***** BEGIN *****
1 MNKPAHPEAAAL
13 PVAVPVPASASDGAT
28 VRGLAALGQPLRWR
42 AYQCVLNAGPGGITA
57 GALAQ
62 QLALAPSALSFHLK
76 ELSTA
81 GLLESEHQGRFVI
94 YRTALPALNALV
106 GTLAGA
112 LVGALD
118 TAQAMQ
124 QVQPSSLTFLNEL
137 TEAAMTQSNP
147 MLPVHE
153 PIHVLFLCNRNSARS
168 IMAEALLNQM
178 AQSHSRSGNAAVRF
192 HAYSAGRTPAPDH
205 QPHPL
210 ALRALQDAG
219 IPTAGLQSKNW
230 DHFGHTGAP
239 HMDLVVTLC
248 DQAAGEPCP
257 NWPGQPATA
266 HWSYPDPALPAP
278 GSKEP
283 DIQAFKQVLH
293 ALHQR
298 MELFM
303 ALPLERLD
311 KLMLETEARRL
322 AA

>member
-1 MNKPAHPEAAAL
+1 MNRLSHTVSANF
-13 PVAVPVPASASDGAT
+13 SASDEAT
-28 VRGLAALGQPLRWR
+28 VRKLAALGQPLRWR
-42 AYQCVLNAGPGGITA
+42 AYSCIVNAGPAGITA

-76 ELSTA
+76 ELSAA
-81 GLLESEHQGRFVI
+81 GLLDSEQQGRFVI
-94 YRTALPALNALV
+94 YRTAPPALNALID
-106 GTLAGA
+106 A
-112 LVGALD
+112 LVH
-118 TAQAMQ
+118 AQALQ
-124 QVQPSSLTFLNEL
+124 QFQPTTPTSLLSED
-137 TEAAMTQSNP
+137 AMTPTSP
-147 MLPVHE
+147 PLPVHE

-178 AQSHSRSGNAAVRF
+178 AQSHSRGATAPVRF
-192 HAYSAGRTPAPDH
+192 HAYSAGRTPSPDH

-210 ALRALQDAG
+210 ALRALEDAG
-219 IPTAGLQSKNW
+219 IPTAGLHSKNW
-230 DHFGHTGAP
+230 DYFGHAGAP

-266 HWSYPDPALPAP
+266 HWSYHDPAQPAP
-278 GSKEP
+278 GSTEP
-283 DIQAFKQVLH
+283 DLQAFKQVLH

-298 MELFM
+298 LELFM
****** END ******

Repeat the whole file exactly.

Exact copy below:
1 MNKPAHPEAAAL
13 PVAVPVPASASDGAT
28 VRGLAALGQPLRWR
42 AYQCVLNAGPGGITA
57 GALAQ
62 QLALAPSALSFHLK
76 ELSTA
81 GLLESEHQGRFVI
94 YRTALPALNALV
106 GTLAGA
112 LVGALD
118 TAQAMQ
124 QVQPSSLTFLNEL
137 TEAAMTQSNP
147 MLPVHE
153 PIHVLFLCNRNSARS
168 IMAEALLNQM
178 AQSHSRSGNAAVRF
192 HAYSAGRTPAPDH
205 QPHPL
210 ALRALQDAG
219 IPTAGLQSKNW
230 DHFGHTGAP
239 HMDLVVTLC
248 DQAAGEPCP
257 NWPGQPATA
266 HWSYPDPALPAP
278 GSKEP
283 DIQAFKQVLH
293 ALHQR
298 MELFM
303 ALPLERLD
311 KLMLETEARRL
322 AA

>member
-1 MNKPAHPEAAAL
+1 MNRLSHTVSANF
-13 PVAVPVPASASDGAT
+13 SASDEAT
-28 VRGLAALGQPLRWR
+28 VRKLAALGQPLRWR
-42 AYQCVLNAGPGGITA
+42 AYSCIVNAGPAGITA

-76 ELSTA
+76 ELSAA
-81 GLLESEHQGRFVI
+81 GLLDSEQQGRFVI
-94 YRTALPALNALV
+94 YRTAPPALNALID
-106 GTLAGA
+106 A
-112 LVGALD
+112 LVH
-118 TAQAMQ
+118 AQALQ
-124 QVQPSSLTFLNEL
+124 QFQPTTPTSLLSED
-137 TEAAMTQSNP
+137 AMTPTSP
-147 MLPVHE
+147 PLPVHE

-178 AQSHSRSGNAAVRF
+178 AQSHSRGATAPVRF
-192 HAYSAGRTPAPDH
+192 HAYSAGRTPSPDH

-210 ALRALQDAG
+210 ALRALEDAG
-219 IPTAGLQSKNW
+219 IPTAGLHSKNW
-230 DHFGHTGAP
+230 DYFGHAGAP

-266 HWSYPDPALPAP
+266 HWSYHDPAQPAP
-278 GSKEP
+278 GSTEP
-283 DIQAFKQVLH
+283 DLQAFKQVLH

-298 MELFM
+298 LELFM